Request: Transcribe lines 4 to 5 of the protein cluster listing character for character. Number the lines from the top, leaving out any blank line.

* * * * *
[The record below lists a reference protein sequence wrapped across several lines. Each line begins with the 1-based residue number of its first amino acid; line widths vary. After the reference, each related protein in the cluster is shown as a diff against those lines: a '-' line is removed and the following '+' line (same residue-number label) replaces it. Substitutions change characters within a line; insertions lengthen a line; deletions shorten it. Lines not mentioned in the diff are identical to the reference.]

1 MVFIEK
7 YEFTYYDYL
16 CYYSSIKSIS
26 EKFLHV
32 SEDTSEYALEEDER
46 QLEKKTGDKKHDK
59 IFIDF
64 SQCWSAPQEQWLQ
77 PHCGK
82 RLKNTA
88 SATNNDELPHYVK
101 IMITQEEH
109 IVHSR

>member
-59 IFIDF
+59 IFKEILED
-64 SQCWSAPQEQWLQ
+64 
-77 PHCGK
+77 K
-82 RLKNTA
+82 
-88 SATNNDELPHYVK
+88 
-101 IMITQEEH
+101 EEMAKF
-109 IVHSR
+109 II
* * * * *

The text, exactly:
16 CYYSSIKSIS
26 EKFLHV